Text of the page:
I attempted a one-pan version of my family's Thanksgiving meal in my tiny NYC apartment kitchen.
After a longer-than-expected cooking time, the meal was a crowd-pleaser.
The easy method decreased dirty dishes but fundamentally changed the Thanksgiving experience.
In my family, Thanksgiving means a table of 30 people and a minimum of 16 unique dishes — not including appetizers, the homemade tortellini soup first course, or dessert.
After seeing a recipe on Food Network, I decided to scale down the holiday meal for my tiny New York City apartment kitchen, which I share with three roommates. While scaling down, I challenged myself to honor the spirit of my family's traditions.
Here's how I cooked turkey, stuffing, biscuits, green-bean casserole, and sweet-potato casserole in one pan.
I started cooking the night before after five trips to the store.
I purchased a large banquet tray at a dollar store and put a great deal of trust in an Instacart shopper for several key ingredients, including the turkey breasts.
Then I located the right kind of stuffing at a third store and stopped at a fourth to shop for the precautionary charcuterie I planned to serve in case the meal didn't work out.
Once all the shopping was done, I could actually get started on my prep work.
I'm sure you could make a completely passable same-day stuffing, but that prospect had my family group chat horrified (the word "blasphemous" was put into play). With the help of a phone-a-friend call to my sister, I prepared our traditional side dish the night before and stowed it in the fridge.
I quickly realized I'd forgotten a key ingredient (eggs), but I decided to remedy that later.
Before I could get to the main event, I had to do some prep work for my side dishes.
The next morning, I woke up in a panic that I wouldn't have enough chicken broth. After putting several sticks of butter out to soften, I completed my sixth grocery run.
According to my spreadsheet schedule, my sweet potatoes for the marshmallow-topped casserole were set to start roasting at 3:30 p.m.
That's also when I spread the stuffing over half my pan (adding the egg I forgot) and made herb butter for the turkey.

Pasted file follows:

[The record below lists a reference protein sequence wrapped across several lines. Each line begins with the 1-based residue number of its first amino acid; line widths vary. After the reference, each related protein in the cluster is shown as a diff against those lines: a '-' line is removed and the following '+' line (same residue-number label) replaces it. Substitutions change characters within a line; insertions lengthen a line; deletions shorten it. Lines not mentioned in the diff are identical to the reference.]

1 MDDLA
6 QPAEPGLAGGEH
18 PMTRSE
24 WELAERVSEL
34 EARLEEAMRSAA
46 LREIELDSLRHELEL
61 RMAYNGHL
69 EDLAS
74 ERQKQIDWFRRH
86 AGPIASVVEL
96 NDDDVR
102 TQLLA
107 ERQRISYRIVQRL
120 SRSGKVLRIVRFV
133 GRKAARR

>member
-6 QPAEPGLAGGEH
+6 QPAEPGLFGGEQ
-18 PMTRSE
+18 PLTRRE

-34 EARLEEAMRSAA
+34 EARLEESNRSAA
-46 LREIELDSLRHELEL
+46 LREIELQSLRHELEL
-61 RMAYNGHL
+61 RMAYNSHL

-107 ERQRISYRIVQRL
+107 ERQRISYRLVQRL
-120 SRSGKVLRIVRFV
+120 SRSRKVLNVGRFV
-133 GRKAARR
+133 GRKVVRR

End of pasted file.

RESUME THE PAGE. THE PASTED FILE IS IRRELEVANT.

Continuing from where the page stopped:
I moved on to dressing the turkey breasts.
The cold meat made the butter seize up in a way I'd never seen before, but nevertheless, the turkey breasts got dressed.
I knew that once the oven timer began, my stress levels would rise, so I worked on my remaining side, green-bean casserole.
At 5:30 p.m., I put the turkey in and crossed my fingers.
To kick off the one-pan portion of this cooking sprint, I had to give my dressed and "stuffed" turkey 30 minutes of solo roasting time.
Then I added the other components to the pan.
After 30 minutes, I added canned biscuits to create walls in the pan and loaded in the green beans and sweet potatoes. I shoved everything back into the oven, setting my sights on the gravy I'd heavily debated making.
It didn't seem imperative without a full turkey or white potatoes — and it didn't technically satisfy the one-pan rule — but I didn't want anyone to be disappointed if it wasn't on the table.
I sat down with my guests after my initial temperature check, returning to the oven every 10 to 15 minutes. It ended up taking an hour longer to cook than expected, and all the while, the fear of dry turkey was lurking.
Eventually, the elements were all cooked and dinner was served.
Everyone complimented each of the offerings, and there was plenty to go around.
My family's stuffing recipe was well-loved as ever, and the turkey was moist enough that the gravy went mostly untouched.
The whole process made me think about the mental load of holiday cooking.
I really wanted to honor my family's traditions and share them with my friends, but that required inquiring about recipes that only exist in relatives' memories, identifying what ingredients and tools I already had, locating things I'd need from a variety of stores, worrying over having enough, predicting the potential taste variations of my guests, and purchasing the other dinner-party supplies (candles and flowers).
Plus, I definitely took on the emotional responsibility of creating a Thanksgiving experience.
I gained a lot of respect for the family members who take on the even bigger version of this meal every year.
I wouldn't recommend the method for everyone, but it's certainly a good option.
The flavors, textures, and aromas of the meal were there, but it felt like my Thanksgiving dinner was wearing a Halloween costume (not just because I was cooking in October).
In trying to encapsulate my family's detailed meal, I realized that the actual food feels secondary to our multicourse, mismatched-chair, every-dish-in-the-house traditions.
For cooks trying to limit their dishwashing and prepare a manageable quantity of food for a small crowd, a one-pan Thanksgiving is a great option. But it can affect the holiday experience, depending on what it means to you.
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